A total of 203 visas have been cancelled by the Minister of Immigration, Peter Dutton in the past 3 months. Previously there were only a total of 372 cancellations over the period between July 2011 and July 2014¹ - a 3-year period!
With an amendment to the Migration Act in December 2014, the Minister now has the power to cancel visas of people who were:
- Involved in a serious crime – drug trafficking, sexual assaults, motorcycle gangs, etc.
- Convicted and imprisoned for 12 months or more
- In Australia on a visa and being convicted of a sexual offence against a child
The power to cancel visas allows the Minister to remove non-citizens who are in Australia and pose a threat to the Australian community. Recent visa cancellations were issued to overseas criminal offenders, biker gang members and associates, drug-related offenders and sex offenders. The Minister has mentioned that "If people have committed crimes against our country then their visas will be cancelled" and that “they should be removed from our shores as quickly as possible" in a statement to ABC News¹.
Why has there been an increase in visa cancellations?
The increase in visa cancellation numbers is a government response to national security concerns especially in the areas of organised crime and counter-terrorism. The government aims to target “organisations and individuals blatantly spreading discord and division” and “include stronger prohibitions on vilifying, intimidating or inciting hatred”².
The change in the name of the Department is also an indication of policy change. The name has changed from the Department of Immigration and Citizenship (DIAC) previously to the current Department of Immigration and Border Protection (DIBP). From 1 July 2015, DIBP and the Australian Customs and Border Protection Service will merge to form the Australian Border Force, signifying a stronger and tougher approach towards border protection³.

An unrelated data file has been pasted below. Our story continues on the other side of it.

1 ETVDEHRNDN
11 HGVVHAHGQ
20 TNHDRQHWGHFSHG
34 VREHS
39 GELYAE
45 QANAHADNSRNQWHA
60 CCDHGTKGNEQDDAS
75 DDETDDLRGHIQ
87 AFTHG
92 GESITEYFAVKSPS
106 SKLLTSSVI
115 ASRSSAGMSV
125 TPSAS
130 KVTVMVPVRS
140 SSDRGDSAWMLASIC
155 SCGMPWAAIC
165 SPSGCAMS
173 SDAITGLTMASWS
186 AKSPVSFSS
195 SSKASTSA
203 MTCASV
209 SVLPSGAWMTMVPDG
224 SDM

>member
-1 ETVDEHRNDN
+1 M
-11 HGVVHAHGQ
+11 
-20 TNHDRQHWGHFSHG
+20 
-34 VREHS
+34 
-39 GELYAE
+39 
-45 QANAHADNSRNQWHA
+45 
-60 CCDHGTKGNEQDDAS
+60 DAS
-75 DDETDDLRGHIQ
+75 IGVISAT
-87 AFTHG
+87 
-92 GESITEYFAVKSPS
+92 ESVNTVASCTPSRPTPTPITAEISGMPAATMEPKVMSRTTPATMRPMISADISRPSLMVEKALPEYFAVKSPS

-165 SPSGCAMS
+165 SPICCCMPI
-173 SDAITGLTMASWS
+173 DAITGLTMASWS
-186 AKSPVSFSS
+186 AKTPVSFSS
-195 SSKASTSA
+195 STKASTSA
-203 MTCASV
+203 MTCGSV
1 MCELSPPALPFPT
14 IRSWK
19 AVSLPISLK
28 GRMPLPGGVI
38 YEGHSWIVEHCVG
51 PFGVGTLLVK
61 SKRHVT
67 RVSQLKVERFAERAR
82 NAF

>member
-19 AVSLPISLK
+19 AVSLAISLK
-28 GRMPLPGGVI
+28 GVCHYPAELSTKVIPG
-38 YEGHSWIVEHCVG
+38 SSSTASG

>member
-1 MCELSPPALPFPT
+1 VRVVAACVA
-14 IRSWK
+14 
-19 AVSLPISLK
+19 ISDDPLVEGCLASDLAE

Comments by Chris Johnston – Principal Lawyer and Registered Migration Agent at Work Visa Lawyers
Character issues can be identified by DIBP in the following situations:
- When you apply for a visa (including renewal of your Resident Return Visa – RRV)
- When you arrive at an Australian port of entry and complete a declaration card
- When you apply for citizenship
- When you sponsor somebody for a visa (partner, family member)
- If DIBP contacts you directly about your situation
- If your legal matter goes to court and DIBP takes note of your case
- If DIBP cross checks with local police and overseas law enforcement agencies databases and identifies visa holders with criminal offences
Even though recent cancellations are focused on organised crime, sex crimes and terrorism, it is possible that any person with criminal convictions outside of these offences can have their Australian visas revoked.
With recent security concerns heightening the level of border protection, expect more cancellations to happen. It is a good idea for all visa holders and applicants to stay out of trouble with the law in order to preserve your life and residence in Australia.
1. Hundreds of convicted criminals have visas revoked under Migration Act amendment
4. Minister for Immigration Media Releases
This information is accurate on the 3 March 2015
Have You Been Asked to Respond to “Character” Concerns by DIBP? Do You Need Help in Relation to Your Current Australian Visa, Applying for an Australian Visa or Citizenship?
At Work Visa Lawyers we are experienced in assisting applicants with visa applications for Skilled Migration including Independent and State Sponsored visas, state sponsorship applications, Family Migration visas as well as employer-sponsored visas. We also assist applicants who have health or character concerns in a visa or citizenship application.
If you require further information regarding your Australia visa options you can contact us through:
(08) 7225 5091 or +61 8 7225 5091